U.S. Forest Service considers rule change to speed up oil, gas drilling on national forests
The U.S. Forest Service has given advance notice that it wants to revise its regulations for oil and gas drilling on national forest land. The proposed rulemaking would “streamline” the Forest Service’s environmental review and permitting process – a euphemism for limiting public involvement and making it easier to dismiss impacts to water quality, rare habitats, scenery, and recreation. The Forest Service wants to hand over the reins to the Bureau of Land Management (BLM), which has stated it wants to get more of our public lands into the hands of the oil and gas industry faster.
On behalf of Alliance for the Shenandoah Valley, The Clinch Coalition, and Virginia Wilderness Committee, SELC recently submitted comments opposing any rule changes that would expedite or expand oil and gas drilling on our national forests.
Encouraging more oil and gas development in national forests is an especially bad idea in the Southern Appalachian Mountains. Impacts from industrial fracking and other extractive activities would be out of place in our forests, which provide drinking water to millions and are visited by more than 11 million people annually to hunt, fish, camp and hike.
Spanning nearly five million acres from Virginia to Alabama, our Southern Appalachian national forests are among some of the most visited public lands in the region,” said Sam Evans, leader of SELC’s National Forests and Parks Program. “These forests give the public access to undeveloped land for hunting, fishing and hiking, protect wildlife habitat and shelter headwaters for major rivers that provide much of the region’s drinking water.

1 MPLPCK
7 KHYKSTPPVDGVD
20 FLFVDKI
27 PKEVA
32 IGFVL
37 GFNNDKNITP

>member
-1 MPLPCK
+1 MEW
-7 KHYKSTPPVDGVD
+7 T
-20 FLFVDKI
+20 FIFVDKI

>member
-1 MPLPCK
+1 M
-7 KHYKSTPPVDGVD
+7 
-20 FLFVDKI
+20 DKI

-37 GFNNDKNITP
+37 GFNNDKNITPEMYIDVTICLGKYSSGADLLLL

Promoting oil and gas extraction on these public lands would jeopardize all of that — as well as the tourism economy in countless communities connected to public lands.
Introducing more oil and gas drilling on our national forests just isn’t compatible with how we primarily use and enjoy these forests – or with the Forest Service’s unique responsibility to protect the special places and unique natural resources within them,” said Kristin Davis, SELC staff attorney. “Modern day oil and gas drilling leaves a big industrial footprint on the land, driving out other users. Every year millions of people head to these mountains for outdoor fun and a little peace and quiet, not to dodge active drilling sites and long lines of work trucks.